CALIFORNIA | LOCAL
October 29, 1996 | AMY PYLE, TIMES EDUCATION WRITER
A jubilant Los Angeles Unified School District announced Monday that it had scaled back first- and second-grade class size in at least 86% of its elementary schools, but followed that news with the sobering estimate that state funding for the effort will fall $70 million short. Furthermore, tallies of fall enrollment released Monday show the district has experienced its largest single-year growth, rising nearly 3% to 667,624 students.
NEWS
October 24, 1996 | RICHARD LEE COLVIN, TIMES EDUCATION WRITER
The cost of creating enough schoolrooms to implement the state's highly popular class-size reduction effort far exceeds the funds allocated, state officials said Wednesday, meaning that school districts around California--including Los Angeles Unified--will either have to scale back their plans or dip deeply into local budgets.
NEWS
December 10, 1990 | From Times Staff and Wire Reports
The Richmond school board has ousted Supt. Walter Marks amid concern that he was jeopardizing the district's chances of getting a second emergency bailout loan from the state. The district could run out of money by next February, one state legislator said. The district, which faces an estimated $25-million shortfall for next year, received a $9-million loan from the state earlier this year and is forced to ask for an additional $25 million.
CALIFORNIA | LOCAL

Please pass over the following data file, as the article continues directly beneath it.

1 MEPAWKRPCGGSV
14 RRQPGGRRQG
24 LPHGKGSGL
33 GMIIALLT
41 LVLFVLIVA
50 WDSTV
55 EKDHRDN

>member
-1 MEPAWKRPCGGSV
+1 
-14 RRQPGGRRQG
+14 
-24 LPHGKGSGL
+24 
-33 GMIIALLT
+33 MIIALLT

April 27, 1991
The Santa Ana Unified School District Board of Education this week took the first step toward building yet another school to house the district's rapidly growing population. The board directed district officials to apply for $27 million in state funding to build what would be the district's ninth intermediate school. There are seven intermediate schools in the district, but enrollment projections show that two more will need to be built by 1998.
NEWS
October 14, 1996 | TINA NGUYEN, TIMES STAFF WRITER
As class-size-reduction programs sink in statewide, school officials scanning their suddenly bloated budgets and student enrollment rosters are looking ahead and questioning whether they can afford to maintain smaller classes. With the help of state funding, all but one of Orange County's 24 school districts have been able to reduce class sizes this year in the first grade to a maximum of 20 pupils per teacher. The program, begun in July by Gov.